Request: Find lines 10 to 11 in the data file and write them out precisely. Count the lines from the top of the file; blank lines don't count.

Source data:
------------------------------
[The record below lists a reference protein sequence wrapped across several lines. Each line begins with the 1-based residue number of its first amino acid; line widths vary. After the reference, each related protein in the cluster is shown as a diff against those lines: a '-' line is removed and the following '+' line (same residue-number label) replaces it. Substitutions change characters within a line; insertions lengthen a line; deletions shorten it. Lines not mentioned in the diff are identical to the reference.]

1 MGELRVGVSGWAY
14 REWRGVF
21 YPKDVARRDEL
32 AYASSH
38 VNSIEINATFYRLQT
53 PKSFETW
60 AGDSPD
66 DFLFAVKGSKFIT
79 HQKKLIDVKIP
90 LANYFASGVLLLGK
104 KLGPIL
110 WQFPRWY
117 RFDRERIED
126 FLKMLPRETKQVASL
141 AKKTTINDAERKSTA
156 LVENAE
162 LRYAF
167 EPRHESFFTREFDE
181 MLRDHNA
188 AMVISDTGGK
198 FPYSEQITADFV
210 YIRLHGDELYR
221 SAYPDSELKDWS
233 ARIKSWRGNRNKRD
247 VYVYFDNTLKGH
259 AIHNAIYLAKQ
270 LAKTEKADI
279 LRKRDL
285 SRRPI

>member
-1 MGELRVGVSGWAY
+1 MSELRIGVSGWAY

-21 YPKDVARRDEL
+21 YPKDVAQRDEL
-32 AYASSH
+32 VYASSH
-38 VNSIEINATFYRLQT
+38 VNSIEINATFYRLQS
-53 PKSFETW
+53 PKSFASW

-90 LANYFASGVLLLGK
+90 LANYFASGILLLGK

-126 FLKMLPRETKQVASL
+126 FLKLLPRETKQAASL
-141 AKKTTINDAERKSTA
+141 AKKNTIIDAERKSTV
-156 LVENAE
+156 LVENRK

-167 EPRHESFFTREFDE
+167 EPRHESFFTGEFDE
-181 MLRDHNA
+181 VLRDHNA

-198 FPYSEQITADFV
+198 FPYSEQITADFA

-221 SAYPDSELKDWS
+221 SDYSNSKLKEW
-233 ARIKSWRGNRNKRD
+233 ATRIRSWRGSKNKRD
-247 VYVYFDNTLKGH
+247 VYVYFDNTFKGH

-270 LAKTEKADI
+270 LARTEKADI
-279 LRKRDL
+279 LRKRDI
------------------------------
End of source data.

79 HQKKLIDVKIP
90 LANYFASGVLLLGK